Saint Xavier University
#CallingAllDoers #WeAreSXU
SXU News - Saint Xavier University News

SXU Alumna Admitted to Medical School With Unique Application


Saint Xavier University (SXU) alumna Therese Bueno '18 submitted an unusual but unique accompaniment with her medical school application – a music video! Bueno, who wanted to stand out among her peers, combined her passion for health care with her love of music in her application to George Washington Medical School. A week later, she saw the YouTube views had skyrocketed. Shortly after, she received her acceptance and will soon begin medical school.

"I had interviewed at four different medical schools and had been accepted to two, but George Washington was my top choice, as it is very rich in service and dedicated to eliminating health disparities. I wanted to show them that I am unique while being true to myself. So, I wrote a song about the school and at first it was kind of a joke, but I realized this could be a real thing. They accepted me not just for grades and test scores, but for who I am," said Bueno.

Bueno majored in biology pre-health and minored in chemistry while at Saint Xavier. After graduating, she worked as a medical scribe in Silver Cross Hospital's emergency department and then moved to Baltimore, where she currently works as a research program coordinator and conducts research on COVID-19 at John Hopkins Medical Center.

From a young age, Bueno knew she wanted to work in the medical field. Both of her parents are nurses, and she always knew she wanted to study health care, but it is not until she began working as a medical scribe did she realize that she wanted to be a leader of a health care team as a physician.

"I want to learn how to heal and treat different cases, and I want to address inequities in health care accessibility. I want to understand medicine and how to help people with illnesses, but also address the inequities present within our communities and make resources more accessible," said Bueno.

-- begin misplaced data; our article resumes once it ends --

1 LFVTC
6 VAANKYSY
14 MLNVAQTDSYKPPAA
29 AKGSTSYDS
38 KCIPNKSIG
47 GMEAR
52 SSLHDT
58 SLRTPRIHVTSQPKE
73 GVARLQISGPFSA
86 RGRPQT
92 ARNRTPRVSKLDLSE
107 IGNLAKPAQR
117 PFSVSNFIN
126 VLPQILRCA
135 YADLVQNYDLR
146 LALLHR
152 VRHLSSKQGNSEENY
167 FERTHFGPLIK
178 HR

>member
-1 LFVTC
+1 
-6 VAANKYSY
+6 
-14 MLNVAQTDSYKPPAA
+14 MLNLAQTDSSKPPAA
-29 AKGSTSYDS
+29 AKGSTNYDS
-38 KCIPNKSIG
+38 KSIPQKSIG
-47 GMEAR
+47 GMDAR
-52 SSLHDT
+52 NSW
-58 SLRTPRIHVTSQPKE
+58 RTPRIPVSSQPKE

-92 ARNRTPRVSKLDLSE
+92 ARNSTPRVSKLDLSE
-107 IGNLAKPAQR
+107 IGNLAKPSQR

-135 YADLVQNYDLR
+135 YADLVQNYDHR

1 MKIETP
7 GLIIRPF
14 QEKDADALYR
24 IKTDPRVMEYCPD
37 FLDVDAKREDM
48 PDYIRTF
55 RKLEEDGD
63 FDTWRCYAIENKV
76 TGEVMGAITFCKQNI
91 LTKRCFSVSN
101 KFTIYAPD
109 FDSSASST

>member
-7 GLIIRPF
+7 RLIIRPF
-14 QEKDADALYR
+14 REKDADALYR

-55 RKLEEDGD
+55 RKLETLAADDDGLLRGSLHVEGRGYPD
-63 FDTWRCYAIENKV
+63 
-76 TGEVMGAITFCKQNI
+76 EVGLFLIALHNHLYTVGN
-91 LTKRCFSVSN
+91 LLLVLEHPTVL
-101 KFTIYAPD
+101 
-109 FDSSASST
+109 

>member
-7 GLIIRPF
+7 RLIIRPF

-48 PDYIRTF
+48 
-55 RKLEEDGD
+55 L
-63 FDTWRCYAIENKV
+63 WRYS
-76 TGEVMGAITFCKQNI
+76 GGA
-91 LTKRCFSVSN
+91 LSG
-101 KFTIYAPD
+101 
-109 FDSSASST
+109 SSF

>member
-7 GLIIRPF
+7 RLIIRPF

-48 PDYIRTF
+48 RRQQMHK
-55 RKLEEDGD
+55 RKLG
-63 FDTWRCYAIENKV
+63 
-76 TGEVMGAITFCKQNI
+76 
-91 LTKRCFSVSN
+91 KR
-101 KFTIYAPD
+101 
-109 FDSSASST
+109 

Bueno was even younger when she realized how much she loved music. She began playing piano at six years old and eventually began to play at the nursing home her parents worked at. Bueno enjoyed making the residents happy and realized that playing music was a way to connect with others and express herself.

"When I was 14, I stared writing songs about how I felt about the world and myself. I formed an all-girl rock band called Sugar Rush, and we performed at the Illinois State Fair, House of Blues and festivals around the area. Music and medicine are very similar – they provide opportunities to connect with people not just through conversation, but in spirit and soul," said Bueno.

Bueno credits her time at Saint Xavier for preparing her for her next steps, especially the support she received from the University's tight-knit community. Bueno was a resident assistant, lab assistant, peer mentor, campus minister, and served as co-president of the Service Club, which she helped build. The organization delivered meals to underserved families, uplifted the campus community by sending teacher appreciation letters and engaged in other projects to serve the community.

"The small community helped make me a better student and person and really helped me to hone my passion for service. I wouldn't have gotten this opportunity anywhere else. SXU is so uniquely diverse and the community gave just as much to me as I gave to it. Being able to say that I studied and thrived in a family environment really helped me stand out in my medical school interviews," said Bueno.

The Mercy mission has always been a huge part of Bueno's life, as she attended Mother McAuley Liberal Arts High School and has played piano for Mercy Circle's weekend masses for years. Being immersed in Saint Xavier's Mercy mission just reinforced for Bueno that she wanted to dedicate her life to service.

She is grateful for the professors of Saint Xavier's Music Department, which she refers to as small but mighty, and she truly appreciates the encouragement she received from science professors Bindhu Alappat, Ph.D., and Tatiana Tatum, Ph.D.

"Drs. Alappat and Tatum taught me to see the best in myself, reach for the stars and do what I never thought was possible. I have grown so much because of the love and support the SXU community has given me, including the opportunity to express myself. I've been able to marry my love for medicine and music because of SXU," said Bueno.

Bueno looks forward to starting medical school and still plans to keep up with her music by continuing to release music videos. At George Washington, she hopes to volunteer at a free health clinic and explore the flaws in the public health care system and how she can help minority communities that are disproportionately affected by disease. After graduating, she hopes to work in emergency medicine or as an ENT.

"Without Saint Xavier, I wouldn't be who I am today, and I look forward to making them proud in the future."